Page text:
Ms C Labuschagne (DA, Western Cape) referred to the DFFE’s target of training 2 790 officials in Environmental Compliance and Enforcement. She asked for clarity on the timeframe of this target. She asked whether the Regulations on the gas and electrification grid has been published or reviewed and requested an update on its progress. Regarding the targets on oceans and aquaculture, she asked for clarity on the creation of 1 200 employment opportunities. She asked how the new centre established in the Free State for millions of Rands plays a role in supporting aquaculture. On the Sector Jobs Resilience Plans for the four sectors outlined in the presentation, she asked for clarity on which four sectors were referred to. Regarding Programme 4 (Climate Change, Air Quality & Sustainable Development), she asked for clarity on the coastal risks and vulnerability tools for the district municipalities that have been trained. She stated that the DFFE should work closely with the provinces and municipalities, especially those with limited capacity, to assist them in developing and implementing their own climate change adaptation strategies. It is necessary that these districts, municipalities, and local governments have the skills, the systems, and the budgets to implement what has been learned during the training provided. She agreed with Ms Bebee regarding the decline in budget allocation to the entities will have an impact on conservation and protection of biodiversity that does not only have intrinsic value but contributes to tourism revenue. She asked for clarity on the locations of the two new national parks that are planned. ‘How viable is the implementation of these two new parks given the budget cuts and the challenges experienced by the SANParks’? She asked for more details regarding the Management Effectiveness Tracking Tools that are implemented and that state managed protected areas are expected to achieve scores above 67%. ‘What are the criteria in this regard’?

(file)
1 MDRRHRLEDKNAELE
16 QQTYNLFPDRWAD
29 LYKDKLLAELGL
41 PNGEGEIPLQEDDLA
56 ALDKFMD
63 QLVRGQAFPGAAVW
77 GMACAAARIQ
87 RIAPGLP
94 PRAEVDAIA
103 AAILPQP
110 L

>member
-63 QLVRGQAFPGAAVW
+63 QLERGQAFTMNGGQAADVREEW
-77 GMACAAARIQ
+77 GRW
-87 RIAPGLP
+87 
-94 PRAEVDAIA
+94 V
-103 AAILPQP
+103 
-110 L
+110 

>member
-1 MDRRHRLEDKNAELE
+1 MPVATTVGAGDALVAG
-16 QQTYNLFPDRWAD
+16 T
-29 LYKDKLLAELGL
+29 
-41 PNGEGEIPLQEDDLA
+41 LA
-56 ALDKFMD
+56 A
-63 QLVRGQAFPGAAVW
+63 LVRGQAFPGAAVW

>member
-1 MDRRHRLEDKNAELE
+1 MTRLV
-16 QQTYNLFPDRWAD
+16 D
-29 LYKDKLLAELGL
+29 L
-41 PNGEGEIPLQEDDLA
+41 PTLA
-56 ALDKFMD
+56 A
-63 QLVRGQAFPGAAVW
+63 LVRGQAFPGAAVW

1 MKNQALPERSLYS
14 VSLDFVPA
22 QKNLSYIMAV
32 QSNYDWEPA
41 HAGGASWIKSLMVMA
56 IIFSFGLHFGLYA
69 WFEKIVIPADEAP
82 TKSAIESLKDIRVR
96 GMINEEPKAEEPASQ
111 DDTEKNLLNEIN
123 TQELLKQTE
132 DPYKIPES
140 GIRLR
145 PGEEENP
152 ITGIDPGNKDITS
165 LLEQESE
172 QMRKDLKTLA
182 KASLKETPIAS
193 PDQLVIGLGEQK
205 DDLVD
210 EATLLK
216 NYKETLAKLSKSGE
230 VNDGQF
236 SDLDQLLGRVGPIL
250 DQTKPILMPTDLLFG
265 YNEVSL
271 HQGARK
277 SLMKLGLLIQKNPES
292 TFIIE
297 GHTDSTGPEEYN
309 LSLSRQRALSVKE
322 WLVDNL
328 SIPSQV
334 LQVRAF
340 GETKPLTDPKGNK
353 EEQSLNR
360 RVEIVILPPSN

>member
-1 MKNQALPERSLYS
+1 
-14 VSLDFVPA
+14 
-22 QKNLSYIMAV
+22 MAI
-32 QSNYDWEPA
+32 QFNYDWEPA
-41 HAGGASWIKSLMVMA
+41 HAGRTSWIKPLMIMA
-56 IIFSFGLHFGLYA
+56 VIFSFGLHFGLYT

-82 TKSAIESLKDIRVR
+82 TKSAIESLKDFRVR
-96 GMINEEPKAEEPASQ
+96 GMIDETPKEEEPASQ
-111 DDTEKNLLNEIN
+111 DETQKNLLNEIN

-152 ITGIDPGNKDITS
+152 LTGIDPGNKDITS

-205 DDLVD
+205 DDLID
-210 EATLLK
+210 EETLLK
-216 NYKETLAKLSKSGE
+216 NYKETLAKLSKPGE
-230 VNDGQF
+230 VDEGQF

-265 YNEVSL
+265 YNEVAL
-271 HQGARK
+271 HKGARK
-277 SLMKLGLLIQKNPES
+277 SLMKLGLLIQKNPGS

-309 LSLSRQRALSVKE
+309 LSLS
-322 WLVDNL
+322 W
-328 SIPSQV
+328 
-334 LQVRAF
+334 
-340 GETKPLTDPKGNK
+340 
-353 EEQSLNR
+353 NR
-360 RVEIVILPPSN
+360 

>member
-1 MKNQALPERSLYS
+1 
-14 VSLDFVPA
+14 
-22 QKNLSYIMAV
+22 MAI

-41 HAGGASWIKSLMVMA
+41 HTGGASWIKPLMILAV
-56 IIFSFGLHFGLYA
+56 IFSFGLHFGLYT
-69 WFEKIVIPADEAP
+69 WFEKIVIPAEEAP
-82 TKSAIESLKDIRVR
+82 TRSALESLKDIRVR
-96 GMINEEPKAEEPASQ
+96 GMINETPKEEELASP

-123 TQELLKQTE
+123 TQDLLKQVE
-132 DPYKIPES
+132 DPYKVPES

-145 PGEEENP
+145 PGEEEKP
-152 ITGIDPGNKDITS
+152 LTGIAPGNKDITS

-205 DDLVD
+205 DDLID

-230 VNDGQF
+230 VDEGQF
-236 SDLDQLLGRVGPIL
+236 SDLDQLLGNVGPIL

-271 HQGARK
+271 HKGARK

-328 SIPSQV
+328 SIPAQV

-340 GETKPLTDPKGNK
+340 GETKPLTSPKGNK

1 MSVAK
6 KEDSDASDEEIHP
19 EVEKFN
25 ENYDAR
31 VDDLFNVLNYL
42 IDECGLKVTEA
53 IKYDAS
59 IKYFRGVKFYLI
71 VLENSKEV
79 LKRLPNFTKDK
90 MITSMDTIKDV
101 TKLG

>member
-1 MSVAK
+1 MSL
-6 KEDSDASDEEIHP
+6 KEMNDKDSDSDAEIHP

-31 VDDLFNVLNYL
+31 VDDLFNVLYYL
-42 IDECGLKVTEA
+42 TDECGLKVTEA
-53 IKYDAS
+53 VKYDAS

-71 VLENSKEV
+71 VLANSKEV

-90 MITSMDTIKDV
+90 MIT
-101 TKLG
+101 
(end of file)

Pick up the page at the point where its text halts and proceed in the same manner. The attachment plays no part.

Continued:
Ms W Ngwenya (ANC, Gauteng) thanked the DFFE for the presentations made. She stated that President Ramaphosa deemed the biodiversity economy a priority during the 2021 State of the Nation Address. The DFFE has reduced the budget for the biodiversity economy by 14.1% for the 2021/22 financial year. She asked the DFFE to justify this budget cut and how it fits in with the prioritisation made by President Ramaphosa. She asked for clarity on how the budget cuts to Programme 1 (Administration) will affect the operationalism and service delivery of the DFFE in its various subprogrammes. ‘Does the DFFE have a finalised performance improvement plan’? Regarding Programme 9 (Fisheries Management), she asked for clarity on how much of the budget has been set aside for technologies and infrastructure in the allocation of commercial fishing rights, and the small-scale fishing rights. On Programme 6 (Environmental Programmes), she asked for an explanation from the DFFE on the lack of budget allocations to the Green Fund and how this move will affect efforts in moving towards the green economy.

Ms M Mokause (EFF, Northern Cape) referred to Programme 7 (Chemicals & Waste Management) and asked for clarity on whether the DFFE has any responsibility for asbestos-related activities in the 2021/22 financial year. If not, she asked why the DFFE has not considered that replaced asbestos roof sheets constitute hazardous waste. On Programme 2 (Regulatory Compliance & Sector Monitoring), she asked for clarity on what the main drivers are behind the significant decrease in this programme’s budget. ‘What measures are put in place by the DFFE to lower its expenditure on litigation and legal matters’?

Mr T Matibe (ANC, Limpopo) welcomed the briefings from the DFFE. He expressed concern regarding the significant decrease in the budget for Programme no. 2 (Regulatory Compliance & Sector Monitoring) as this is one of the DFFE’s key performance areas. Biodiversity is a crucial area that can be used to create employment opportunities for the people of South Africa. ‘How will the DFFE mitigate these budget cuts’? There is a need to fast-track the eradication and control of Invasive Alien Plants, specifically those directly affecting our limited water resources and water bodies, like the Water Hyacinth.